People promenaded about the streets in their winter best. Photo by Leonore Paulsen

This was almost the moment I wanted, the moment when the I that is in me could take shape again. A little lonely, a little pathetic, a little okay that I will never live up to anyone’s dream, least of all my own. But I could not think about these things too much. I was alone in a faraway city. I was smartly dressed for no one. Now and then I scribbled in a pocket notebook that I kept half concealed in the half cradle of my right arm. The window before me, and outside, people promenaded about the streets in their winter best—fine knitted hats, fitted wool sweaters, and dark shoes with the laces configured just so. Some people walked as friends, some walked as lovers.

I recognized the lovers easily. I saw all their saturated hopes and promises and the vital bliss of who they are now. The condition is not so much that one of them glows or the other glows. Instead, they glow as something they cannot be on their own. I like them. I will imagine their beginnings. I will see them in their moments of laughter at what they believe only they will find funny. And it’s true, too, what they believe. Their eyes do not see what others see. Yet I will see them hesitate before they eat, catching and forgiving the insecurity in each other’s eyes. Perhaps this will happen before sitting in front of another window in another faraway city, knowing, as only they will know, that in this moment they belong to each other, not even to the world that holds them. I will see these moments for them. I will sing their songs, and their songs will become ours.

I did not hear what she said, if she said anything at all. The old woman from behind the counter announced my food was ready. I went over to the counter where my sushi rolls, all 16 pieces of them, were neatly arranged on a couple of plates. There was a tiny plastic cup set to the side of the plates, containing a few slivers of pickled ginger. There was another tiny cup filled with soy sauce. I felt certain I would spill the liquid. There was a smear of wasabi on the plate with the tuna rolls. The old woman motioned with her hand, indicating where the bins of forks and chopsticks waited. I grabbed a couple of sticks and headed back to my table. I set the tray down and felt comforted by how unremarkable everything appeared. The damned squareness of it all. I didn’t eat just yet. I unsworded the sticks from their paper holder and set them beside the tray and stared outside again. Love was gone. But there was a tall bald man, dressed in faded, loose fitting blue jeans, and a black puffy coat, smoking a cigarette. He leaned against the wall outside the bar I couldn’t name.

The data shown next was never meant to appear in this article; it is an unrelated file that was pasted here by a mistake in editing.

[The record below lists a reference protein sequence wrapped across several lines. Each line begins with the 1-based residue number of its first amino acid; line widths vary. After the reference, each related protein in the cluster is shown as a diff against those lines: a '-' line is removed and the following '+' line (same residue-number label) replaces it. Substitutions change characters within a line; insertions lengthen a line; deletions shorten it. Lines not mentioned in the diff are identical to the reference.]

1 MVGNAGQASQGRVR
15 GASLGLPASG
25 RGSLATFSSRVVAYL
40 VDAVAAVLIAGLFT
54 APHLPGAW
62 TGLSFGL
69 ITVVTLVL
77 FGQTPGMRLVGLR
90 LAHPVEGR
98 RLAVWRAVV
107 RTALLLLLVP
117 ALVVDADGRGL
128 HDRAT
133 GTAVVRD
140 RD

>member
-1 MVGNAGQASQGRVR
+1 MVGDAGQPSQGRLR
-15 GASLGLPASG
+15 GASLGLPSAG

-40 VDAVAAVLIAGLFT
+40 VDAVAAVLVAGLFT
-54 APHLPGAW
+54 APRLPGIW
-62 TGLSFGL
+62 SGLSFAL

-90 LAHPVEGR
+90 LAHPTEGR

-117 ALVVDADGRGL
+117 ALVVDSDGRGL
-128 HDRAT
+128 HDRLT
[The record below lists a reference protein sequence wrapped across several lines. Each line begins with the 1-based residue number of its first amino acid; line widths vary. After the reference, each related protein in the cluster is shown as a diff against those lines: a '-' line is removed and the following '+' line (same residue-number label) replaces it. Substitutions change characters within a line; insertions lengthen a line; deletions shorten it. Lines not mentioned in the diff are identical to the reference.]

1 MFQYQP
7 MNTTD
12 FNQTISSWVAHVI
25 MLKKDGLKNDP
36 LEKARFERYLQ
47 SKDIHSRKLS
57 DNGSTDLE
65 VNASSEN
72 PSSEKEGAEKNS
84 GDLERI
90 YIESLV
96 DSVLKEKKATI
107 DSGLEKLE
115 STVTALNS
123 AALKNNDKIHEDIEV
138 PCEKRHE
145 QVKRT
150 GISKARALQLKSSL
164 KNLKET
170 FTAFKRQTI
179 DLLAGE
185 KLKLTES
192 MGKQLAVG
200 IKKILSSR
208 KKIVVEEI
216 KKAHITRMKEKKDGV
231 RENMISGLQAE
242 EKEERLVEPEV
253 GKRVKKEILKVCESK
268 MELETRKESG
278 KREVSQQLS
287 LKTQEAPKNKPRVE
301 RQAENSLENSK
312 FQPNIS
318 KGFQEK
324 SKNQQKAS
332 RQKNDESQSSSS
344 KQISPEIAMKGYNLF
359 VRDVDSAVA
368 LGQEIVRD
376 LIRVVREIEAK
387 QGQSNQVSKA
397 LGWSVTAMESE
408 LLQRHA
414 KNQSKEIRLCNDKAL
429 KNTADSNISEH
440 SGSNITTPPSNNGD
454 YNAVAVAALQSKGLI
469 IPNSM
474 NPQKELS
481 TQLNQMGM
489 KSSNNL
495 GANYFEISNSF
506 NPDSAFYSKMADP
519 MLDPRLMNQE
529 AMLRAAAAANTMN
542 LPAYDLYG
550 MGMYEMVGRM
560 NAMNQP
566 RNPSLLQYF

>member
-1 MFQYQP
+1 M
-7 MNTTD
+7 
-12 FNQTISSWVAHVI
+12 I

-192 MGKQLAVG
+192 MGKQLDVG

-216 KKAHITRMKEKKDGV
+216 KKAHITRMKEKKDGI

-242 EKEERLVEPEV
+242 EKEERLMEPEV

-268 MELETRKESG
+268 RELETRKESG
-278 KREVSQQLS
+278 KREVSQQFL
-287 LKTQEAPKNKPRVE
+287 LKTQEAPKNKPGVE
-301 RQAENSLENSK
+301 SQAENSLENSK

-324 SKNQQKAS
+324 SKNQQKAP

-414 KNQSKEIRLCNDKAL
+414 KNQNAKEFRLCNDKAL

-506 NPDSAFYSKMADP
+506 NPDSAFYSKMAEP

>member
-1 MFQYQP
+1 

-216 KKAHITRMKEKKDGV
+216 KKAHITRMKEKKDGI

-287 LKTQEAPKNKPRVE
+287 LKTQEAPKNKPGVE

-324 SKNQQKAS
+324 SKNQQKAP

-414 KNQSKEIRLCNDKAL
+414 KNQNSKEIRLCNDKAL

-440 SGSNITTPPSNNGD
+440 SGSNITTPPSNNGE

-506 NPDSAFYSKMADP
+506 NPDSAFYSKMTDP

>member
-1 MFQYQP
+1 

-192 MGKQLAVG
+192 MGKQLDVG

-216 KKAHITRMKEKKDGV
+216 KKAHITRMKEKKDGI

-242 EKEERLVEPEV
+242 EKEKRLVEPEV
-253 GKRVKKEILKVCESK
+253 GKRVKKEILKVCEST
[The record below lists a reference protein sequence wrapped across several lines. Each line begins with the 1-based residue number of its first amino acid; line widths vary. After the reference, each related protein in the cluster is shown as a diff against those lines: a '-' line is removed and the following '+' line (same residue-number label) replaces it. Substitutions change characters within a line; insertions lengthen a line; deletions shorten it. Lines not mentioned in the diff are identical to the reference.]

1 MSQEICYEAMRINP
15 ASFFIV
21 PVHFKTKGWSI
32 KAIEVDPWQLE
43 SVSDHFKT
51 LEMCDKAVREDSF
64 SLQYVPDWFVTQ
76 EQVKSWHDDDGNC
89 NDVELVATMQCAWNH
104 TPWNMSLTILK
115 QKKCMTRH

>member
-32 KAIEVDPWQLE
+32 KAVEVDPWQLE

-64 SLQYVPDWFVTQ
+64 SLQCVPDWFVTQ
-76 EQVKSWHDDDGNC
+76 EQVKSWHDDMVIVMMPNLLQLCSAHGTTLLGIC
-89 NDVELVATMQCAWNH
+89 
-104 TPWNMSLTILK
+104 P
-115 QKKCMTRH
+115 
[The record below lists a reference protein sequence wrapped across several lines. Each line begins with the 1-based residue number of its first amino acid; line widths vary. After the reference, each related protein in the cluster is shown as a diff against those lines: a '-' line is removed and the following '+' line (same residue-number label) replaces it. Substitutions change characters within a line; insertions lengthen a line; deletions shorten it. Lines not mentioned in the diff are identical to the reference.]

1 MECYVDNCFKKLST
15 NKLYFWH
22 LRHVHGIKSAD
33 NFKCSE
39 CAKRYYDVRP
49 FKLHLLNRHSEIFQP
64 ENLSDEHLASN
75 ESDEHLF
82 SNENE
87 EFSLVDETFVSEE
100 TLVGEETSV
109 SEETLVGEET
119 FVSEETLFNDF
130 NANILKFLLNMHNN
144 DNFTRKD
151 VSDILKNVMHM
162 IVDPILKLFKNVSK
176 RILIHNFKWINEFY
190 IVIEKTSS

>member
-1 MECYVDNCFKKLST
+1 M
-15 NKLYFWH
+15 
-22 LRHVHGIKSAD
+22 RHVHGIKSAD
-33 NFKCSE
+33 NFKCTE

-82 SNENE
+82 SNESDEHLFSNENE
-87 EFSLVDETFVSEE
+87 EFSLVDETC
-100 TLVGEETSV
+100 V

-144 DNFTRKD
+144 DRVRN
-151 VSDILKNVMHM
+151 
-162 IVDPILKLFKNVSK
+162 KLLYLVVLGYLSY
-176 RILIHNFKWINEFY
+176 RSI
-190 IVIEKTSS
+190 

Then you realize something or something once more. You are merely a man passing through, not even a stranger in a strange land. Not much of anything at all. Grace could be found in the window here. With the lights outside and all that forever that is not forever. Far from it.

A quiet restaurant with a big window. Photo by Leonore Paulsen

The sushi hadn’t gone anywhere. I grabbed my sticks and maneuvered a piece of salmon around and in between the sticks. The thing with sushi, for all the trimmings—the soy sauce, the pickled ginger, the wasabi, the Sriracha sauce back at the counter—I still take my first bite as the sushi lies. In went the salmon.

You can’t be sure with sushi, like you can with some other foods. The fish could be gluey. The rice could be dry, tasteless. A red dab of roe could be off. But this piece of sushi, this kan of sushi in this lackluster dive closer to the end of the world than to the equator gave me pause. What is this? I glanced to one side and then the other and then out the window. Had anyone seen this? Every moment in the sushi hummed its own undefiled flavor. The salmon tasted like salmon caught fresh from a cold river. The rice wine vinegar dribbled onto the rice tasted bright but not overpowering. The wrap tasted of some exotic sea. My god! It was perfect.

After I finished that piece of the sushi, I ate another. More wonder. When I finished a third, I turned around to look towards the counter, and there, on his stool, the lean man sat staring at me, the corners of his mouth already shaping into a smile. The magician had made a precise sleight of hand, and the magic was more real than the trick. I held his eyes for just a moment. We both knew. I turned back to the window with this understanding between us. He was the sushi master, and I had wandered into his cave.

                       I will imagine their beginnings. Photo by Leonore Paulsen

I finished eating the rest of the sushi, taking my time. I thought about ordering a cup of coffee and hanging around a while longer. Except I wanted to walk the streets again. I wanted to imagine being in the sushi dive and eating again the sushi I had just consumed. I wanted to imagine turning around and recognizing the sushi master for the magician he actually is. I wanted to imagine and experience the feeling of being alone in a dive without a care, as though I lived some other life and some other story that could be painted. It was not very late but late enough that a new crowd would be around town. The people who were out earlier would be in restaurants now, including the lovers. All that light and wonder. As though somehow they had made a world. None of them would be on the restaurant street, though if I was lucky, l would see them.